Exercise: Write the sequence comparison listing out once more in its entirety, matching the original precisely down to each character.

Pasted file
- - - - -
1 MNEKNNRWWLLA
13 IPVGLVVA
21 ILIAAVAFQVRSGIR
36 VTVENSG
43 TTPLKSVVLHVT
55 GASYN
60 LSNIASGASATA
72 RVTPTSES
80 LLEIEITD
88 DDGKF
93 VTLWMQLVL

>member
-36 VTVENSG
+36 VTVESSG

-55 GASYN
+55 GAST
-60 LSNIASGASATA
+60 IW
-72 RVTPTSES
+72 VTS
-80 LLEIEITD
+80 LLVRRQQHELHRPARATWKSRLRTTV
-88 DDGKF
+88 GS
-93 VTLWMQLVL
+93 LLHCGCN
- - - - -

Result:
1 MNEKNNRWWLLA
13 IPVGLVVA
21 ILIAAVAFQVRSGIR
36 VTVENSG
43 TTPLKSVVLHVT
55 GASYN
60 LSNIASGASATA
72 RVTPTSES
80 LLEIEITD
88 DDGKF
93 VTLWMQLVL

>member
-36 VTVENSG
+36 VTVESSG

-55 GASYN
+55 GAST
-60 LSNIASGASATA
+60 IW
-72 RVTPTSES
+72 VTS
-80 LLEIEITD
+80 LLVRRQQHELHRPARATWKSRLRTTV
-88 DDGKF
+88 GS
-93 VTLWMQLVL
+93 LLHCGCN